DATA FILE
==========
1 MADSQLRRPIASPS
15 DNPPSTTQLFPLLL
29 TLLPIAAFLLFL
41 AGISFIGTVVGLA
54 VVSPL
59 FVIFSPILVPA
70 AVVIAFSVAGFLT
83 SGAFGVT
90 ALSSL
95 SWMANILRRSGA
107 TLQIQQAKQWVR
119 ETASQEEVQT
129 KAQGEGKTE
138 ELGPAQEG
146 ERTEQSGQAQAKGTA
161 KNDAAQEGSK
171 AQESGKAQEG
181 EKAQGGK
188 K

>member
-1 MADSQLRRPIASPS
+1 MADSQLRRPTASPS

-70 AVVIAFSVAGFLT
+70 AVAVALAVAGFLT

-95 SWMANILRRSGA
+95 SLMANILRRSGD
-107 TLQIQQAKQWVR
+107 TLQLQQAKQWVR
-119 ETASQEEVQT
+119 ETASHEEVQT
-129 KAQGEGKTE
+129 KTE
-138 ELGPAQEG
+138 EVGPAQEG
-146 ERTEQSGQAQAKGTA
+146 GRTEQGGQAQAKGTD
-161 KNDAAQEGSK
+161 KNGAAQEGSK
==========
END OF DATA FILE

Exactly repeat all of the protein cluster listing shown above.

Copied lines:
1 MADSQLRRPIASPS
15 DNPPSTTQLFPLLL
29 TLLPIAAFLLFL
41 AGISFIGTVVGLA
54 VVSPL
59 FVIFSPILVPA
70 AVVIAFSVAGFLT
83 SGAFGVT
90 ALSSL
95 SWMANILRRSGA
107 TLQIQQAKQWVR
119 ETASQEEVQT
129 KAQGEGKTE
138 ELGPAQEG
146 ERTEQSGQAQAKGTA
161 KNDAAQEGSK
171 AQESGKAQEG
181 EKAQGGK
188 K

>member
-1 MADSQLRRPIASPS
+1 MADSQLRRPTASPS

-70 AVVIAFSVAGFLT
+70 AVAVALAVAGFLT

-95 SWMANILRRSGA
+95 SLMANILRRSGD
-107 TLQIQQAKQWVR
+107 TLQLQQAKQWVR
-119 ETASQEEVQT
+119 ETASHEEVQT
-129 KAQGEGKTE
+129 KTE
-138 ELGPAQEG
+138 EVGPAQEG
-146 ERTEQSGQAQAKGTA
+146 GRTEQGGQAQAKGTD
-161 KNDAAQEGSK
+161 KNGAAQEGSK